Less than a week before the 2017 NFL Draft and former Buckeye Marshon Lattimore is near-unanimously considered the top cornerback in the class. With his rare mix of speed, athleticism and ball skills, he's almost guaranteed to go in the top-10 in this weeks draft and will possibly climb all the way to the top-five.
Meanwhile, his counterpart, Gareon Conley, is getting mid first-round projections and is consistently considered the second or third-best cornerback in the draft class.
It's tough to split hairs between the two when both are sure first-round picks, but it seems odd for so many to arrive at such a consensus that one is a definitively better prospect than they other based on the tape they've seen. It's especially odd that the consensus lies with Lattimore, since it wasn't him who had the most accomplished career at Ohio State — it was Conley.
It was Conley who played in all 15 games during Ohio State's 2014 national championship season. It was Conley who started in the season's biggest regular-season game against Michigan State when Eli Apple was hampered by an injury in 2014. It was Conley who earned the starting spot opposite Apple the following season and was a part of one of the most talented Buckeye teams of all time. It was Conley who was the clear-cut starter entering camp in 2016 while Lattimore and Denzel Ward battled for the other spot.
Quite simply, as long as Lattimore and Conley have been on the team together, Conley has been higher on the depth chart. Of course, Lattimore dealt with hamstring injuries much of his Ohio State career, but that doesn't change the fact that Conley was consistently on the field for three seasons and Lattimore wasn't.
Conley has far more game experience, more tape to look at than Lattimore and is a more versatile player. When Ohio State struggled at the nickel position during the 2016 season, the coaches called on Conley to move inside — something he'd never done in his Buckeye career.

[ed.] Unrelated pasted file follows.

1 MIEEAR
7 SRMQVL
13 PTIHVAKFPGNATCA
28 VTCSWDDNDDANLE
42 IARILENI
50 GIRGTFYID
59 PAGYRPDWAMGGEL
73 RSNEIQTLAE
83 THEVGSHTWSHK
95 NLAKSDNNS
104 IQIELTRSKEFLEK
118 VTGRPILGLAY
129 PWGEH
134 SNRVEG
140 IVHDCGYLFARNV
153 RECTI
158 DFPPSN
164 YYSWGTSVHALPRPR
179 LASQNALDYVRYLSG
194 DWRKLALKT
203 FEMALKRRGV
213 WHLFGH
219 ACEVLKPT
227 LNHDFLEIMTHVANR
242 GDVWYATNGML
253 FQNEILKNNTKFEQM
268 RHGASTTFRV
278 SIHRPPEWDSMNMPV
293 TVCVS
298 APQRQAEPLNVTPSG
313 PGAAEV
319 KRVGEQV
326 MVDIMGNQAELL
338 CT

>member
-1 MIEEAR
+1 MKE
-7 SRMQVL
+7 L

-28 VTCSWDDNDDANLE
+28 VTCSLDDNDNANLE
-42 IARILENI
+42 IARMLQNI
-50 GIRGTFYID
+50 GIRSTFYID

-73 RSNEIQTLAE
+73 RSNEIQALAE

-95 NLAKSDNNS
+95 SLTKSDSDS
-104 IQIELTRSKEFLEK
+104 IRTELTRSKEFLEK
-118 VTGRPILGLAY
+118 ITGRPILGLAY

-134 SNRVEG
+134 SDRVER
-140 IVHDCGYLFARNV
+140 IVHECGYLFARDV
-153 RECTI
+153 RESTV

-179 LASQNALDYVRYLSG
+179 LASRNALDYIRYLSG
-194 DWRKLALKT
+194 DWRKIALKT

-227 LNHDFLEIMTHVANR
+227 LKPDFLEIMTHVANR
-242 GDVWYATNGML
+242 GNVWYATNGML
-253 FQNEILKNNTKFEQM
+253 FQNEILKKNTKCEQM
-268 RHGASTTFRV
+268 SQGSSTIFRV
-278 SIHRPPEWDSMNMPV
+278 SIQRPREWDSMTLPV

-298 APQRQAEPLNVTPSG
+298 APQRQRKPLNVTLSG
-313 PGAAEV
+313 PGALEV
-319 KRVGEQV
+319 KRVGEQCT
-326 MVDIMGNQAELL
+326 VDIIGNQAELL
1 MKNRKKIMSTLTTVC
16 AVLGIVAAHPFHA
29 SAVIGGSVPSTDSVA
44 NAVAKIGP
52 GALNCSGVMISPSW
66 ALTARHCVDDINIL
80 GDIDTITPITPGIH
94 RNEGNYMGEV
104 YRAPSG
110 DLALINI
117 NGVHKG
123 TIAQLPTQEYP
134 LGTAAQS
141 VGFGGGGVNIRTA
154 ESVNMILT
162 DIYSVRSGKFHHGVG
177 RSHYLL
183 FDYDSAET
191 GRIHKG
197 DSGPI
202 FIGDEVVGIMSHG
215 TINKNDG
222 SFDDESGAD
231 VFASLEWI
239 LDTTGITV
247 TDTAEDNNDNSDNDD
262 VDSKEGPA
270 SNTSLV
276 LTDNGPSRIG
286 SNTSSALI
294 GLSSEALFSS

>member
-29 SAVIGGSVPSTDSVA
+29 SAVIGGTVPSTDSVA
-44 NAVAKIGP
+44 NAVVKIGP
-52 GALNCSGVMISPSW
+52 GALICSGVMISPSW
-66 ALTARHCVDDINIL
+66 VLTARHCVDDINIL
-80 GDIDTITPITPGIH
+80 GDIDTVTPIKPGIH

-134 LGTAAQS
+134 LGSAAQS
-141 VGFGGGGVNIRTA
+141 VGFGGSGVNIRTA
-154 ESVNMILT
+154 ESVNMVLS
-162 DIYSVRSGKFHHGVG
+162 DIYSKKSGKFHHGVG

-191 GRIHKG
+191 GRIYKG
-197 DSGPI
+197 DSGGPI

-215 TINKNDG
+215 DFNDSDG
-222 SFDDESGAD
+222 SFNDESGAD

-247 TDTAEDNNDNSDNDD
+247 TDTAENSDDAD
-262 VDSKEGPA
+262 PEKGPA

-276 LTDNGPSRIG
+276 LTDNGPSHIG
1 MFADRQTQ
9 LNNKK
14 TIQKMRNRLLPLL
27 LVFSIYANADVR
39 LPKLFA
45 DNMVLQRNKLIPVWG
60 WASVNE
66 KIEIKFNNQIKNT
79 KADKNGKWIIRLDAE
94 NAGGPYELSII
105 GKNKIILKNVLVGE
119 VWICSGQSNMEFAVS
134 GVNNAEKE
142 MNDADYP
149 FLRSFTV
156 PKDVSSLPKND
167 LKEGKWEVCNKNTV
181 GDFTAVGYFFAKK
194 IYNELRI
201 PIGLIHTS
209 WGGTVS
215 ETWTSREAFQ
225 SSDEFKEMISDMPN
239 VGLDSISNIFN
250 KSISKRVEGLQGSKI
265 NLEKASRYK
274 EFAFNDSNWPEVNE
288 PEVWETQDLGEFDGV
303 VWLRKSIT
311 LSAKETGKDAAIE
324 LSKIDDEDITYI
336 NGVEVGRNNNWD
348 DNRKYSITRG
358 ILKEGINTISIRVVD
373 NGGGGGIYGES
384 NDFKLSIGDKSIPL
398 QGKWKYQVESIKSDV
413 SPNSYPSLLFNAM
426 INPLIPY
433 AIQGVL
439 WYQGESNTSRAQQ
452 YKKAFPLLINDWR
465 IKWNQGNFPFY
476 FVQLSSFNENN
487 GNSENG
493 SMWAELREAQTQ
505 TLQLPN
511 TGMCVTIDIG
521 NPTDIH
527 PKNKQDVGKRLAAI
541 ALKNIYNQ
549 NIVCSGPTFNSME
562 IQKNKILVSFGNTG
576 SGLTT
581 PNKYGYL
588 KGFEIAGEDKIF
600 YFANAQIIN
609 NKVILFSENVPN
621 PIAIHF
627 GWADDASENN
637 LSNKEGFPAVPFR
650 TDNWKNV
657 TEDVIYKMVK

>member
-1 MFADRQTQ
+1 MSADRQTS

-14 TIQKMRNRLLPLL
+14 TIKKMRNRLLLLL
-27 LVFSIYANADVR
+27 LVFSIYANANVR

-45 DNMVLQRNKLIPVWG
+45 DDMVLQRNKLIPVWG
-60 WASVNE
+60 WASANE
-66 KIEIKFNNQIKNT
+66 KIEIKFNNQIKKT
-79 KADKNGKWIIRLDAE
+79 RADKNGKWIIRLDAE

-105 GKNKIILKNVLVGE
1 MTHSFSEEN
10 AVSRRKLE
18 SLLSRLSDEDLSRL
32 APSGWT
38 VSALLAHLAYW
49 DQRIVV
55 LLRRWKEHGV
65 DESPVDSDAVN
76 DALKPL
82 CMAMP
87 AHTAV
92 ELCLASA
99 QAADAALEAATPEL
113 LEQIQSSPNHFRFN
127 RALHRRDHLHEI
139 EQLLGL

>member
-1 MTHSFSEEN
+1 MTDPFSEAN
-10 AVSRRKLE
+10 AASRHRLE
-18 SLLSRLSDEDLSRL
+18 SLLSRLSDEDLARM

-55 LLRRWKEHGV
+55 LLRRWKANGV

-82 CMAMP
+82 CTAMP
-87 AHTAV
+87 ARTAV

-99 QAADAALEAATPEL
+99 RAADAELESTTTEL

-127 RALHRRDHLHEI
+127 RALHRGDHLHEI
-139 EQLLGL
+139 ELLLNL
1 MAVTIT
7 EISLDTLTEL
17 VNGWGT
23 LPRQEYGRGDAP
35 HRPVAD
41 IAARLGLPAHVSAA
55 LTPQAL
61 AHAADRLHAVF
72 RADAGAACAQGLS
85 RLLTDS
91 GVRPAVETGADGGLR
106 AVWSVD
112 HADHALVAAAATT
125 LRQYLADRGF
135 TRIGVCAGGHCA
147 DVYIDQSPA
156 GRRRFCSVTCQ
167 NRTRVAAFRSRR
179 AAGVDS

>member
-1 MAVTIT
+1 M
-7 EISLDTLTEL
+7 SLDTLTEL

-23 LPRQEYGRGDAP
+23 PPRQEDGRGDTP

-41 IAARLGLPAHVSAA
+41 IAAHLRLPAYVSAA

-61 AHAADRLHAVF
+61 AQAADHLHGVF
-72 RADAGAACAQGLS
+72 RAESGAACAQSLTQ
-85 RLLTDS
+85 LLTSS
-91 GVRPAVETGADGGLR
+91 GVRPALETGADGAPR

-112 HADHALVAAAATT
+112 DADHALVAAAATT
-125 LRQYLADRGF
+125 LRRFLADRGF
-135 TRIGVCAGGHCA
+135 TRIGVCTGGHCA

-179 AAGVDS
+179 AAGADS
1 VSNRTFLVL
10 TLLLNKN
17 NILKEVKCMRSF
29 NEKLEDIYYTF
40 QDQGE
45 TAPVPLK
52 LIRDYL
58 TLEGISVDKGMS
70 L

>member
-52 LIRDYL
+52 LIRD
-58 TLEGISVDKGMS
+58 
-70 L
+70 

“He was the guy to do it too," Ohio State defensive coordinator Greg Schiano said, praising his versatility. "I think that says a lot about him, just his skill set and just his ability to jump back and forth.
Conley had two interceptions from the nickel position: a game-clinching interception against Michigan State and a pick against Clemson's Deshaun Watson while guarding wide receiver Mike Williams — both of whom are expected to be first-round picks in the draft.
Schiano also noted that even when he played on the outside, Conley showed versatility, as he was the one the coaches called on to flip sides and it never seemed to bother him.
"That to me is a versatile guy," Schiano said. "It’s weird, some guys it doesn’t effect them at all and some guys it makes them uncomfortable. So when you have a guy that’s really comfortable with all that, it makes you feel good knowing we have the opportunity to plug him into very different roles.”
The team that drafts Conley is getting a complete cornerback that can play both outside spots, the slot, play man-to-man press coverage and slip back into a zone.
“You talk about the ability to do many things," Schiano said. "The more you can do the more valuable you are in any league, especially that league when you have a 53-man roster and a 46-man game-day roster. I think it definitely has an impact.”
The biggest edge Lattimore has on Conley and everyone else in the draft is athleticism. There's no question Lattimore is the best athlete among the cornerbacks in this year's class — he showed that on the field and on the scouting combine.
However, when you compare Lattimore's measurables to Conley's, you find the numbers aren't drastically different.
Lattimore has the better 40-yard dash time and a slightly higher vertical, but not by much. Conley's 4.44 is still blazing fast and a 37-inch vertical is still well above average for the position.
Of course, I don't say all of this to understate Lattimore's value. He's one of the best coverage corners I've ever seen in a long time and has the speed and athleticism to blanket the top wide receiver's in the league. He's a rare talent and he's going to make a team very happy.
Choosing between Conley and Lattimore, it's splitting hairs. Each have their strengths. Conley is a proven, incredibly versatile corner while Lattimore is a physical freak with an enormously high ceiling. Both are worthy of a high first-round pick.That's the key — both. It's not that Lattimore isn't the top cornerback in the draft, it's that Conley could be just as easily.
Unfortunately, the NFL Draft rules dictate that one player must be taken before the other. Somebody will be drafted first, and it will likely be Lattimore — but don't sleep on Gareon Conley.